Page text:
Generation of Retinal Pigment Epithelial Cells Derived from Human Embryonic Stem Cells Lacking Human Leukocyte Antigen Class I and II

Petrus-Reurer S. Winblad N., Kumar P., Gorchs L., Chrobok M., Kathleen Wagner A.K., Bartuma H., Lardner E., Aronsson M., Plaza Reye A., Andre H., Alici E., Kaipe H., Kvanta A., Lanner F.Stem Cell Reports, 2020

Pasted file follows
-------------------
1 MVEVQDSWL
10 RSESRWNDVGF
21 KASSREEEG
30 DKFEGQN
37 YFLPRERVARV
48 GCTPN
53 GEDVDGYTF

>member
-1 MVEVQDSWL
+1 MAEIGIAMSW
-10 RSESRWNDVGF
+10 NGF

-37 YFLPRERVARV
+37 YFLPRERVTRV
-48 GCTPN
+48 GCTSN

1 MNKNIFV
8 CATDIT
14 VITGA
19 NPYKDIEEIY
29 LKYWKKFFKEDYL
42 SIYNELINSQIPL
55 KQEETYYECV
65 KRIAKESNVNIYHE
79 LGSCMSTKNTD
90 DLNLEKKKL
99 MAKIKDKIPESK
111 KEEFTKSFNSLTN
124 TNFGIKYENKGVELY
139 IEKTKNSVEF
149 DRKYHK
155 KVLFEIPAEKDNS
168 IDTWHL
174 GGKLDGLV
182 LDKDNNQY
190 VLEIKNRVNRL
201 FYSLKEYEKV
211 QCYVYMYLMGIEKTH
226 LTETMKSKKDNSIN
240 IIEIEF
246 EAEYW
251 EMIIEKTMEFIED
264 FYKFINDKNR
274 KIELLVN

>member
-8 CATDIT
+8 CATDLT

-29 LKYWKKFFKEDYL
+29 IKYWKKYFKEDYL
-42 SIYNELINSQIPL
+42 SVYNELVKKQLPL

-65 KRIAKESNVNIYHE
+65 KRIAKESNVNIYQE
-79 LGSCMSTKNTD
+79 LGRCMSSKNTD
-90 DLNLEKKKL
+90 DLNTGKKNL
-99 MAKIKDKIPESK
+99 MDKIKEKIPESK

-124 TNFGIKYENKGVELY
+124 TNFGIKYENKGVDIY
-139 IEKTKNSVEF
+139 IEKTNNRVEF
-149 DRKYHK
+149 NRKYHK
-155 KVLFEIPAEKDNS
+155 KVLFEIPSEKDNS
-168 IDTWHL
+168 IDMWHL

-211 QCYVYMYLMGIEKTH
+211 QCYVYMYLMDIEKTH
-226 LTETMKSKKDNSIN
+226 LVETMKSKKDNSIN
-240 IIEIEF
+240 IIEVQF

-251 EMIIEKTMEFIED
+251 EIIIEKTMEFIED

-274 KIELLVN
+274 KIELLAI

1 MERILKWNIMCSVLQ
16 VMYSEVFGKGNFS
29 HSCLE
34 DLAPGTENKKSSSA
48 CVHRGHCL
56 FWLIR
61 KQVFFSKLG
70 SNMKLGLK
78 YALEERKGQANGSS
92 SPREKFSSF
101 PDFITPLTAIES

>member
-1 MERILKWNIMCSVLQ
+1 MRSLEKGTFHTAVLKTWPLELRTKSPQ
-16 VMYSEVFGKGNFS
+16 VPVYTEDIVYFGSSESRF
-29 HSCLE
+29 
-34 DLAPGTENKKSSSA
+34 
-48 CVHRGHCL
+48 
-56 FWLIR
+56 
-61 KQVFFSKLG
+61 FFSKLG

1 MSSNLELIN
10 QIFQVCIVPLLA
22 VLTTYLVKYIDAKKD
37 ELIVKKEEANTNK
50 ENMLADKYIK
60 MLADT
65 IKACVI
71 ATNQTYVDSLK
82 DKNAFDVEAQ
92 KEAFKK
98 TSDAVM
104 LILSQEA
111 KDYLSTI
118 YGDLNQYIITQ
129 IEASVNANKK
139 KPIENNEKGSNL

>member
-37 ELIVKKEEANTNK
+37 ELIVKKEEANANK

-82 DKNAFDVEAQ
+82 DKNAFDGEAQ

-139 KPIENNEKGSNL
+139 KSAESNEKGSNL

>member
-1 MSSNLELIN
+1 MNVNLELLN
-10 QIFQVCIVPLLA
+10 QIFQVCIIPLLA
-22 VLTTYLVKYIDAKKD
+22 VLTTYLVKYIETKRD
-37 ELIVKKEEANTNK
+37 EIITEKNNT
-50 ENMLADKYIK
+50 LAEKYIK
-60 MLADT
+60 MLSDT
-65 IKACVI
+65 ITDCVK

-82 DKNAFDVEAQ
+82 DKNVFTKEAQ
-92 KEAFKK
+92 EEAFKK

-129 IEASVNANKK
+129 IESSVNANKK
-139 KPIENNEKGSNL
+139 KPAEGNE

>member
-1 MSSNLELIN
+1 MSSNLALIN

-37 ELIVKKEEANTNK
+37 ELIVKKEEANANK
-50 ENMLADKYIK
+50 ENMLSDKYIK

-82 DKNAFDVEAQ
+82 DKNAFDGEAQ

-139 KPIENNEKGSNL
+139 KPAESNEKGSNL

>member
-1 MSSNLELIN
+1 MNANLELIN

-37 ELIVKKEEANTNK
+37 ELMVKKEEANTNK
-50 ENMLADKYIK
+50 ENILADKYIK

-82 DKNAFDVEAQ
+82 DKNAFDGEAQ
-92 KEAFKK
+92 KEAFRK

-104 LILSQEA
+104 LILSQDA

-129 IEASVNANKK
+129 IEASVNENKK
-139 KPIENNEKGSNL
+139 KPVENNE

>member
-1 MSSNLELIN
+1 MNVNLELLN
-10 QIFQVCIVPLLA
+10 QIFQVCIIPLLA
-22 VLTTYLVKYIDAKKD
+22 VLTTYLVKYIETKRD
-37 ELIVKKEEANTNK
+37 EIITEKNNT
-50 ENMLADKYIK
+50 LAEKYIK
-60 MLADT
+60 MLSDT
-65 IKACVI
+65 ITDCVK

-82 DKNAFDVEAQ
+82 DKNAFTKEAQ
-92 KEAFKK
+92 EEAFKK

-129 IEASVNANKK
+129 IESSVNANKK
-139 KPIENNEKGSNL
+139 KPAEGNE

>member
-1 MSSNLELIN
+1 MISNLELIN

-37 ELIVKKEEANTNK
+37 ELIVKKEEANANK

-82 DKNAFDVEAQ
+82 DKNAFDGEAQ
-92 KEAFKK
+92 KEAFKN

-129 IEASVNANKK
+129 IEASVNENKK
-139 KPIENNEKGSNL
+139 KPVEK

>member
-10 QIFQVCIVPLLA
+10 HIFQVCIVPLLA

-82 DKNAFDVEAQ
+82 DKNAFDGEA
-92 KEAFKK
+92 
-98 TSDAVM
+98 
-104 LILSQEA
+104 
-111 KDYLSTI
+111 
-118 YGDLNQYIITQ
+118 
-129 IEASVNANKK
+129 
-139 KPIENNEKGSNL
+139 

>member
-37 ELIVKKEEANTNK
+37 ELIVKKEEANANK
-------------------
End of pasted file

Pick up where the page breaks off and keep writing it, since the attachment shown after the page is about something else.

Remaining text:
In this Stem Cell Reports article, the authors developed a strategy to evade the immune recognition triggered during transplants therapies with human embryonic stem cell-derived retinal pigment epithelial (hESC-RPE) cells. They generated and characterized hESCs and hESC-RPEs lacking surface presentation of HLA-I and -II through CRISPR/Cas9 targeting of B2M and CIITA. They established single-knockout beta-2 microglobulin (SKO-B2M), class II major histocompatibility complex transactivator (SKO-CIITA) and double-knockout (DKO) hESC lines that were further differentiated into corresponding hESC-RPE lines lacking either surface human leukocyte antigen class I (HLA-I) or HLA-II, or both. The activation of CD4+ and CD8+ T-cells was markedly lower by hESC-RPE DKO cells, while natural killer cell cytotoxic response was not increased. The results show that hESC-RPEs lacking HLA-I and -II evade T-cell response. Moreover, hESC-RPEs lacking HLA-I and -II do not increase NK cell cytotoxic activity. After transplantation of these immune-modified hESC-RPEs in a preclinical rabbit model, donor cell rejection was reduced and delayed. In conclusion, we have developed cell lines that lack both HLA-I and -II antigens, which evoke reduced T-cell responses in vitro together with reduced rejection in a large-eyed animal model. The results support the strategy to overcome host-donor mismatch in non-autologous cell-based treatment of AMD and other hESC-derived cell replacement therapies.